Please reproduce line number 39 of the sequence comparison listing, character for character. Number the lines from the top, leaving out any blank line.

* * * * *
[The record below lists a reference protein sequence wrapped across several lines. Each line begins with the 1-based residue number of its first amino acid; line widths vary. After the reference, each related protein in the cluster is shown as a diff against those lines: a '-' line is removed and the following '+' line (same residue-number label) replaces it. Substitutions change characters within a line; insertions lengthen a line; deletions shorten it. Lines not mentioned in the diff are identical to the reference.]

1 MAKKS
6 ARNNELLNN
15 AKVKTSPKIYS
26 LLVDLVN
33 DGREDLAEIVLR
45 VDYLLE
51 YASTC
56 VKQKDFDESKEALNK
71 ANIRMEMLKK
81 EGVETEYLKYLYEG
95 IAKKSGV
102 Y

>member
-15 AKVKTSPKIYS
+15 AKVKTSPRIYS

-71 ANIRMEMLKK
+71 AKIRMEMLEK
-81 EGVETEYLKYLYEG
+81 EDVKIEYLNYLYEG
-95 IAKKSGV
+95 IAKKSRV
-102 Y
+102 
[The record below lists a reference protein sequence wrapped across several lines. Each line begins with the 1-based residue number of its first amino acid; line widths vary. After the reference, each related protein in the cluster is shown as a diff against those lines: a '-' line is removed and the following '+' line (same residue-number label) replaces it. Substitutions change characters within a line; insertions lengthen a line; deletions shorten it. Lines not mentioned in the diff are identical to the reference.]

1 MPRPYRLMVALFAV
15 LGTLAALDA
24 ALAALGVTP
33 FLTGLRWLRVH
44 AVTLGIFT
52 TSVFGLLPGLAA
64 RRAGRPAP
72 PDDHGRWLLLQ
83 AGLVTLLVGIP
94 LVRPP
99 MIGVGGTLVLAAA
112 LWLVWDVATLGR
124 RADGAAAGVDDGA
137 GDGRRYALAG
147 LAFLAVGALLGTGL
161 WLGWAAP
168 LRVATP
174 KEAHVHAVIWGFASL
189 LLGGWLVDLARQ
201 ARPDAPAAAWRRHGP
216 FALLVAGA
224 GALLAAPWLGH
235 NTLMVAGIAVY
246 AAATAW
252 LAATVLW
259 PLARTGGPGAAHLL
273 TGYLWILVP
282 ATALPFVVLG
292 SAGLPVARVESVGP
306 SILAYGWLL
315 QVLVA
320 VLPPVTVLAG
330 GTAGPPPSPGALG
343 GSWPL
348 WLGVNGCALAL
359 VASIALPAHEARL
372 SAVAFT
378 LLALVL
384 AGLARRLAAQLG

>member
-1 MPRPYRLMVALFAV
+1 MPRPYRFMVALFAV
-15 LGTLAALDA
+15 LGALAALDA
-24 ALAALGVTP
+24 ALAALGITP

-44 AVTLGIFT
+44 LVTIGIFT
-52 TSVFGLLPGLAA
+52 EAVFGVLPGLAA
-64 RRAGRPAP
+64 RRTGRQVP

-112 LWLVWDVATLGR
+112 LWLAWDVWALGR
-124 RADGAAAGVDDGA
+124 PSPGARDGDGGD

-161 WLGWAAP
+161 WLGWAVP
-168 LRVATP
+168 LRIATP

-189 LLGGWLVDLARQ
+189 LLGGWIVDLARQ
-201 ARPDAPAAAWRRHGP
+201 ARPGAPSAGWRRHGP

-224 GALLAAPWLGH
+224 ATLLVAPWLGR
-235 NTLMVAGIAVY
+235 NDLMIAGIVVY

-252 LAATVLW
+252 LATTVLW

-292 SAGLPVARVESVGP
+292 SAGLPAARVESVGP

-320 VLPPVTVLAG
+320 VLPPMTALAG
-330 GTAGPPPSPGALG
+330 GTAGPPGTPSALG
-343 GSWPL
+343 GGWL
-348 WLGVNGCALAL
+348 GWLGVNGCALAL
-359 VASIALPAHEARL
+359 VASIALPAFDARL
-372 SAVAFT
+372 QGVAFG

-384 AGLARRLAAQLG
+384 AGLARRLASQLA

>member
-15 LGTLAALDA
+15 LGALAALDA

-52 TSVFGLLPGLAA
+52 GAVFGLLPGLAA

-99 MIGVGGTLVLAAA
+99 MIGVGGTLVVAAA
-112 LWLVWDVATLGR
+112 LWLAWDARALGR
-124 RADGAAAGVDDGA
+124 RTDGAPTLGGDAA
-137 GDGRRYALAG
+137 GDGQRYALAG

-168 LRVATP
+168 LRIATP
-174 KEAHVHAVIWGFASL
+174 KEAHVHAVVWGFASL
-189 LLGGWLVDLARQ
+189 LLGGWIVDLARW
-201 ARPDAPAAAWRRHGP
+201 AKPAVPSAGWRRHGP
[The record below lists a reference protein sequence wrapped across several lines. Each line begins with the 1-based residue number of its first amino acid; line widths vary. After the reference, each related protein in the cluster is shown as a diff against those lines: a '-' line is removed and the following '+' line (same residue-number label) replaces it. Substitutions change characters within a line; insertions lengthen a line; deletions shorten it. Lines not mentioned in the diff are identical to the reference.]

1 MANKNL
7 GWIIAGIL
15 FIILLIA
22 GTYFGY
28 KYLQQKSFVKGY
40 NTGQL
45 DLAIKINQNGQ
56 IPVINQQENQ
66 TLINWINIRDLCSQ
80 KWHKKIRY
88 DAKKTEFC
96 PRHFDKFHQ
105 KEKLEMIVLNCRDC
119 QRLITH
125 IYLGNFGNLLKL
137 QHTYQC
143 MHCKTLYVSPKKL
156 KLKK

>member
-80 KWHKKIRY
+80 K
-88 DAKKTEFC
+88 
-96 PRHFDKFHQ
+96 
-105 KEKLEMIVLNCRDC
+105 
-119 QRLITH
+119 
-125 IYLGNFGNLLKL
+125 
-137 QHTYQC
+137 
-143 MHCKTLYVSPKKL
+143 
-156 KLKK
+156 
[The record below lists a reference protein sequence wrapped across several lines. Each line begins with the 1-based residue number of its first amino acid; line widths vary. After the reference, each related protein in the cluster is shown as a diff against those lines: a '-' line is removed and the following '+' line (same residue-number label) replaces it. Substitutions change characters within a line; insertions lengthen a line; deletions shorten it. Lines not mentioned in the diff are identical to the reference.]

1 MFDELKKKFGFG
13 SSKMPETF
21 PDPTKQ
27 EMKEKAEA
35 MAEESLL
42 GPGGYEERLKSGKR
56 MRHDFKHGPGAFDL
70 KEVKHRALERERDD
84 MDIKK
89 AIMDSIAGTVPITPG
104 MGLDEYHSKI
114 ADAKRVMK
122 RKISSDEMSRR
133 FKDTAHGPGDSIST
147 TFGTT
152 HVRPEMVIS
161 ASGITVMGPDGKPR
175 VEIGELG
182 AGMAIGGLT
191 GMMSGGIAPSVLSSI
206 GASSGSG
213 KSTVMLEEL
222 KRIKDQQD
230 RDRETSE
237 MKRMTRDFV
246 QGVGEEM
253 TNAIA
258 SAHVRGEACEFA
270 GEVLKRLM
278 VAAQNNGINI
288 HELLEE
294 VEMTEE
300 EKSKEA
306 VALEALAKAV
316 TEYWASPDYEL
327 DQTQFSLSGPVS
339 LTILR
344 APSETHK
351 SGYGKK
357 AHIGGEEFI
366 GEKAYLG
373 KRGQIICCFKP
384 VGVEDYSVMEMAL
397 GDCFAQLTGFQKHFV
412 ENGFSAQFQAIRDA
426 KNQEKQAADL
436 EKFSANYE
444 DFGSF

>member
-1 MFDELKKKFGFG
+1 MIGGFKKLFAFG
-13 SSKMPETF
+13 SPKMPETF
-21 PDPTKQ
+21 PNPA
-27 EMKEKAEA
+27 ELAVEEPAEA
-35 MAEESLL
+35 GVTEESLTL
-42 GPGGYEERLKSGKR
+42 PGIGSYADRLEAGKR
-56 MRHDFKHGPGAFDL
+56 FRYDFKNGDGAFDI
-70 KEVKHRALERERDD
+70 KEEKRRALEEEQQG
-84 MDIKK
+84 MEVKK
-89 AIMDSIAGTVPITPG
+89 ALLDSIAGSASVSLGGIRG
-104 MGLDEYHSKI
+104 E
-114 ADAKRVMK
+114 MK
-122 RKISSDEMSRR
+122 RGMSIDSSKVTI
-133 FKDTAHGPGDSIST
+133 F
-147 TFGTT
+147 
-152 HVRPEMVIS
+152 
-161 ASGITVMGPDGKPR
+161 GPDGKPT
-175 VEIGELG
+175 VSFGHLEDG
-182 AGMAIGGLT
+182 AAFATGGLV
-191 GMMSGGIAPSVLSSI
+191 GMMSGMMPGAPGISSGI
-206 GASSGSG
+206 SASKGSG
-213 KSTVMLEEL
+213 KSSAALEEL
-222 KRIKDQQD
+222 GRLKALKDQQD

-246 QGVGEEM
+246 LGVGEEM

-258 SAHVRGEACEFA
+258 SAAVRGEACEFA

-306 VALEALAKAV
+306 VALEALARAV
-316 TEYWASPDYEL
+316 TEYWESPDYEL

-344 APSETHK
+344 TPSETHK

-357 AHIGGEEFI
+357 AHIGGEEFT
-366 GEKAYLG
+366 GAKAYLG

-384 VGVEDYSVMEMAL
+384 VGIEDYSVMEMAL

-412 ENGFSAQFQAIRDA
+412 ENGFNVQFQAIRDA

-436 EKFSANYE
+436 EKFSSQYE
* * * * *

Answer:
137 GDGRRYALAG